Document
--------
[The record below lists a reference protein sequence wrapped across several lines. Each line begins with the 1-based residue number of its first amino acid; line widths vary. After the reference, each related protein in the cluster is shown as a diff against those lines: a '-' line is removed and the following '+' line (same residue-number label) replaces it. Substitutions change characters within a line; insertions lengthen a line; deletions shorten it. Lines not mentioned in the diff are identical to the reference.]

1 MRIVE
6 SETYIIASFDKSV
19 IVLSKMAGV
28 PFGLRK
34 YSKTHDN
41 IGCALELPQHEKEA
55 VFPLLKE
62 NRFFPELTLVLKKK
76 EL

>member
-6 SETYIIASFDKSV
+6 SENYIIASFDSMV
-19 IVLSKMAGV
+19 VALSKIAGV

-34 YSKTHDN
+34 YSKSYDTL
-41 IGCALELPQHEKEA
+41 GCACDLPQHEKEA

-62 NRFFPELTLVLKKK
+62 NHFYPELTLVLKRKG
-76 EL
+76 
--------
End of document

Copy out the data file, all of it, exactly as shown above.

[The record below lists a reference protein sequence wrapped across several lines. Each line begins with the 1-based residue number of its first amino acid; line widths vary. After the reference, each related protein in the cluster is shown as a diff against those lines: a '-' line is removed and the following '+' line (same residue-number label) replaces it. Substitutions change characters within a line; insertions lengthen a line; deletions shorten it. Lines not mentioned in the diff are identical to the reference.]

1 MRIVE
6 SETYIIASFDKSV
19 IVLSKMAGV
28 PFGLRK
34 YSKTHDN
41 IGCALELPQHEKEA
55 VFPLLKE
62 NRFFPELTLVLKKK
76 EL

>member
-6 SETYIIASFDKSV
+6 SENYIIASFDSMV
-19 IVLSKMAGV
+19 VALSKIAGV

-34 YSKTHDN
+34 YSKSYDTL
-41 IGCALELPQHEKEA
+41 GCACDLPQHEKEA

-62 NRFFPELTLVLKKK
+62 NHFYPELTLVLKRKG
-76 EL
+76 